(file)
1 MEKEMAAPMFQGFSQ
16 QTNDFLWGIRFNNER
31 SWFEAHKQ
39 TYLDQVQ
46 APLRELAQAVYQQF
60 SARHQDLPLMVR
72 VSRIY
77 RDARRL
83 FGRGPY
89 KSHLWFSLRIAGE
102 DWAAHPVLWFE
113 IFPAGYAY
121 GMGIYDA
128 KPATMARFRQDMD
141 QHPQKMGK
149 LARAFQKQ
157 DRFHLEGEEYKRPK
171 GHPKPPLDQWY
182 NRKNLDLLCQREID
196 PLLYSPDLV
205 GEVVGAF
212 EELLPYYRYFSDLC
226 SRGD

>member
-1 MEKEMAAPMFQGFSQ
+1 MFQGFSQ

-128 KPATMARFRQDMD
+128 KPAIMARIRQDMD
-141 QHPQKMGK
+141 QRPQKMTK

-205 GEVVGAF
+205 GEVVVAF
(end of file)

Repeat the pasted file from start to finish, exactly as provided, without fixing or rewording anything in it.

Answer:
1 MEKEMAAPMFQGFSQ
16 QTNDFLWGIRFNNER
31 SWFEAHKQ
39 TYLDQVQ
46 APLRELAQAVYQQF
60 SARHQDLPLMVR
72 VSRIY
77 RDARRL
83 FGRGPY
89 KSHLWFSLRIAGE
102 DWAAHPVLWFE
113 IFPAGYAY
121 GMGIYDA
128 KPATMARFRQDMD
141 QHPQKMGK
149 LARAFQKQ
157 DRFHLEGEEYKRPK
171 GHPKPPLDQWY
182 NRKNLDLLCQREID
196 PLLYSPDLV
205 GEVVGAF
212 EELLPYYRYFSDLC
226 SRGD

>member
-1 MEKEMAAPMFQGFSQ
+1 MFQGFSQ

-128 KPATMARFRQDMD
+128 KPAIMARIRQDMD
-141 QHPQKMGK
+141 QRPQKMTK

-205 GEVVGAF
+205 GEVVVAF